The Audio Engineering Society Convention took place in New York City at the Javitz Center from November 30 through December 3, 2001, postponed from its regularly scheduled dates due to the events of September 11. There was so much speculation during the 2-month period between the show’s original dates and its actual occurrence that it was difficult to discern the facts from the fiction.
Many manufacturers decided to cut their losses and drop out of the show, some citing the proximity of the show to NAMM as a reason. Others suffered from the end-of-year budget crunch. Some tried to switch their focus to the LDI convention, hoping to get exposure for their new products there. As it turned out, the AES show floor was indeed much smaller than originally planned, but this did not in any way deter from the excellent experiences of those that chose to exhibit at and attend the show.
In fact, AES 2001 will be remembered by most as a huge success. Attendees did not stay away as anticipated. The show floor was crowded, and the majority of the manufacturers I spoke to were quite busy. There was no shortage of innovative technology in all segments, and the overall feeling of the show was a throwback to the shows of many years ago when things were smaller and a bit more intimate.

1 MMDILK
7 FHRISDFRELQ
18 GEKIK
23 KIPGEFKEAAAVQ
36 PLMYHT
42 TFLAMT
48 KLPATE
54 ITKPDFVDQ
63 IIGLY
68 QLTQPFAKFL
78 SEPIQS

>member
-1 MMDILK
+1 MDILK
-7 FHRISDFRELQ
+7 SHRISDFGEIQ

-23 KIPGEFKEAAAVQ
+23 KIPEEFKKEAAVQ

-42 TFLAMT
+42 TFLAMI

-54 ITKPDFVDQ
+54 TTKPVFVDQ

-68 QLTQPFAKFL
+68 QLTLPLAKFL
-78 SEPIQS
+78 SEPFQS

All of this indicates a pretty clear trend: As our industry trade shows grow larger—demonstrating the growth and success of the industry—we nevertheless lose something along the way: the intimacy and depth of connection that only happen with the accessibility of a smaller show.
We should look at the success of the 2001 AES show as a great example of what can be achieved. Maybe large exhibits will trade in their ivory towers for the smaller and more intimate pavilions that were so successful at this past AES show. Who knows? Maybe we attendees will actually be able to see the row numbers well enough to locate all the booths we are trying to visit.